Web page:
Sleep Apnea in Children
Sleep apnea is one of the nation’s most common sleep disorders, affecting 1 in 4 men and nearly 1 in 10 women. However, did you know that an estimated 2 million children under the age of 11 in the U.S. also suffer from sleep apnea? In this article, you will learn what pediatric obstructive sleep apnea is, how it affects children differently than adults, and how to diagnose and treat it.
What is Pediatric Obstructive Sleep Apnea?
Pediatric sleep apnea is when your child’s breathing repeatedly pauses during sleep. A common way this happens is when the upper airway is blocked. This is known as obstructive sleep apnea (OSA).
When your breathing stops, your oxygen levels decrease, causing your body to wake up to resume breathing. For adults, these interruptions prevent them from getting restful sleep, leaving them with daytime sleepiness. However, for children, this sleepiness often translates to behavioral problems, short attention spans and difficulties in the classroom.
What causes sleep apnea in children?
During sleep, the muscles in the back of the throat that keep the upper airway open relax. With obstructive sleep apnea, these muscles relax too much, causing the airways to close.
For children, enlarged tonsils and adenoids (muscle tissue that captures germs coming into the throat) are also a common cause, as they also block the airway during sleep. In adults, sleep apnea is typically caused by obesity; however, for children, there are many other risk factors, such as:
- Cerebral palsy
- Down syndrome
- Mouth, jaw or throat abnormalities, such as a large tongue or small jaw
- A family history of OSA
- Childhood Obesity
What are the signs and symptoms of obstructive sleep apnea in children?
According to the Mayo Clinic, if you believe your child may have sleep apnea, look out for these symptoms during their sleep:
- Repeated pauses in breathing
- Restless sleep
- Mouth breathing
- Unusual sleeping positions
- Noisy breathing
In the daytime, your child may also experience:
- Attention-deficit / hyperactivity disorder
- Behavior problems at home
- Poor school performance, due to attention difficulties
If you begin to notice these symptoms regularly, you should follow-up with your pediatrician. They may recommend you see a sleep specialist or take a sleep study to confirm if your child has OSA.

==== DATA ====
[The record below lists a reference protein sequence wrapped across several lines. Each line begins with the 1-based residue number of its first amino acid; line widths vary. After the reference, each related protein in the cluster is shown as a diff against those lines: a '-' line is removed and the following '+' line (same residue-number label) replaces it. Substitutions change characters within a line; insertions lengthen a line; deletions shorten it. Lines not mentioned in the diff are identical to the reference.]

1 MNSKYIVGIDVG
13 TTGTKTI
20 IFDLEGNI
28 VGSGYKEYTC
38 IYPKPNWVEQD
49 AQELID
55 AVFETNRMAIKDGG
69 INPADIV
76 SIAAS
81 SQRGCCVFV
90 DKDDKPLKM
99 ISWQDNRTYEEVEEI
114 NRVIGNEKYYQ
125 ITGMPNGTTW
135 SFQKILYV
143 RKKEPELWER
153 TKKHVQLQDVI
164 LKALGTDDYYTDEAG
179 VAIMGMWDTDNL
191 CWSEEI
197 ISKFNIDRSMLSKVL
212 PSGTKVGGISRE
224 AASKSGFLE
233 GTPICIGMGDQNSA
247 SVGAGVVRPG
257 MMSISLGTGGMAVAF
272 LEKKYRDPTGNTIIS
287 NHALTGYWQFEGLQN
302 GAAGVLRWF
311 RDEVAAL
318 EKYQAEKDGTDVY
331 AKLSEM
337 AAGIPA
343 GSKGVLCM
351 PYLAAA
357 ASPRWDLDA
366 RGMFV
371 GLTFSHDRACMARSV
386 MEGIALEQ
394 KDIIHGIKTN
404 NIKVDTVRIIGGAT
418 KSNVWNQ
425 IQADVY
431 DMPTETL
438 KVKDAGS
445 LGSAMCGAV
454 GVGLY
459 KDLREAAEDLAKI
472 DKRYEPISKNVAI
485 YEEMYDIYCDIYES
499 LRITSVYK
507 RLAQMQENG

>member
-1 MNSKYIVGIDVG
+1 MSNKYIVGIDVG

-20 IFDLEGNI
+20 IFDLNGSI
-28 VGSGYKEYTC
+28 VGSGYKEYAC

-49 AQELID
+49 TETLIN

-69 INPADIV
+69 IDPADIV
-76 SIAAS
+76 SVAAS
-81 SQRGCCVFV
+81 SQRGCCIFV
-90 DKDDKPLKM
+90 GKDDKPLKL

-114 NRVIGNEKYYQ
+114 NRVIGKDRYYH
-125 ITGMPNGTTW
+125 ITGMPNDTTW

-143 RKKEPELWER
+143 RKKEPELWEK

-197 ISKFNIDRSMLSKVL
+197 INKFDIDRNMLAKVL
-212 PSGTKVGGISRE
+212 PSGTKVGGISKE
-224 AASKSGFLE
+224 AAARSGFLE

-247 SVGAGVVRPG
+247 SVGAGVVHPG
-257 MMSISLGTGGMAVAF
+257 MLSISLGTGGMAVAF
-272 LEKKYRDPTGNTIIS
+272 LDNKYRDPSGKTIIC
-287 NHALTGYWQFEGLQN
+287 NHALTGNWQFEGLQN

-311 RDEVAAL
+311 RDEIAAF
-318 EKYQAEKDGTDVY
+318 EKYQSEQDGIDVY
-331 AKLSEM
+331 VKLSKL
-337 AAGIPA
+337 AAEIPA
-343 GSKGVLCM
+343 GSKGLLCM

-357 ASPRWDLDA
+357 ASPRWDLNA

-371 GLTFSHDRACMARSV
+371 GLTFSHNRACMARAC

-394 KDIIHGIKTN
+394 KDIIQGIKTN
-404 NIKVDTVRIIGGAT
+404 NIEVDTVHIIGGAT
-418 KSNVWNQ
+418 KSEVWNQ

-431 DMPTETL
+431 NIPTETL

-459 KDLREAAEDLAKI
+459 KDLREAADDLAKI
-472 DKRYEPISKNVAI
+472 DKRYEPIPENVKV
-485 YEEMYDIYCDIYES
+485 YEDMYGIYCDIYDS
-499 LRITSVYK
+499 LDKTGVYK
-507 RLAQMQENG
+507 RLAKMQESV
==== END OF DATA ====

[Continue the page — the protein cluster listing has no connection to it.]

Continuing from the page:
Sleep studies, also known as polysomnograms, are painless overnight tests sleep specialists use to diagnose sleep disorders, including OSA. Most adults can get diagnosed from the comfort of their own homes by signing up for a home sleep test; however, it is recommended that young children spend the night at a sleep center to perform the study, because children are more likely to shift sensors during the night.
After the study, you will receive an Apnea Hypopnea Index (AHI), which measures the number of apneas (pauses in breathing) and hypopneas (intervals of shallow breathing) per hour of sleep on average. The higher this number is, the more severe your child’s condition is.
|Less than 5||No Sleep Apnea|
|5 – 15||Mild Sleep Apnea|
|15 – 30||Moderate Sleep Apnea|
|Greater than 30||Severe Sleep Apnea|
How is obstructive sleep apnea treated in children?
Before making any decision, please be sure to work with a sleep medicine specialist to come up with the best treatment options for your child’s medical condition.
The most common sleep apnea solution for children is surgery. If your child has enlarged tonsils or adenoids, your doctor may refer your family to an ears, nose and throat specialist to perform a tonsillectomy or adenoidectomy to remove them. These procedures may improve sleep apnea symptoms by removing these airway obstructions.
Although surgery is the most common therapy, it might not be the one best suited for your child. Fortunately, there are plenty of methods to look into.
According to the Mayo Clinic, some topical nasal steroids may relieve your child’s symptoms, as these medicines reduce inflammation in the airways, allowing for normal breathing.
In some cases, if weight is causing your child’s obstructive sleep apnea, working with your pediatrician to develop a safe and healthy weight-loss plan would be a natural solution to sleep apnea.
In other cases, positive airway pressure therapy may work best for your child. A continuous positive airway pressure (CPAP) machines blow air through a tube into a mask that covers either your child’s nose, nose and mouth, or face. The machine creates air pressure that opens your child’s airway during sleep. Most CPAP masks that fit for adults unfortunately would not fit for children. However, CPAP machines are universal.
About the Author
Dr. Nicholas Walter, MD is a Geriatric Medicine Specialist in Phoenix, AZ who has over 7 years of experience in the medical field. He graduated from the School of Radiologic Technology at Saint Josephs Medical School in 2013. He is affiliated with Banner Boswell Medical Center.